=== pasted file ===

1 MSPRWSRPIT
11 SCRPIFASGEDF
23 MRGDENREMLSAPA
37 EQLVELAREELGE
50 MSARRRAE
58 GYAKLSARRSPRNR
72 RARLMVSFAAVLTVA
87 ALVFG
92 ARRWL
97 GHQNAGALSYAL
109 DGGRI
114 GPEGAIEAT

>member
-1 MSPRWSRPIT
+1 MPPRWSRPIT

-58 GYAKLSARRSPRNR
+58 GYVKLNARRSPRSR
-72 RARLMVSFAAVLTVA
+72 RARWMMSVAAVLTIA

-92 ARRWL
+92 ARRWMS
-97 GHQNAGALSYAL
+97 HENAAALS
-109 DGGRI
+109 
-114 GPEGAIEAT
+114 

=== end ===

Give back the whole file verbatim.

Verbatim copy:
1 MSPRWSRPIT
11 SCRPIFASGEDF
23 MRGDENREMLSAPA
37 EQLVELAREELGE
50 MSARRRAE
58 GYAKLSARRSPRNR
72 RARLMVSFAAVLTVA
87 ALVFG
92 ARRWL
97 GHQNAGALSYAL
109 DGGRI
114 GPEGAIEAT

>member
-1 MSPRWSRPIT
+1 MPPRWSRPIT

-58 GYAKLSARRSPRNR
+58 GYVKLNARRSPRSR
-72 RARLMVSFAAVLTVA
+72 RARWMMSVAAVLTIA

-92 ARRWL
+92 ARRWMS
-97 GHQNAGALSYAL
+97 HENAAALS
-109 DGGRI
+109 
-114 GPEGAIEAT
+114 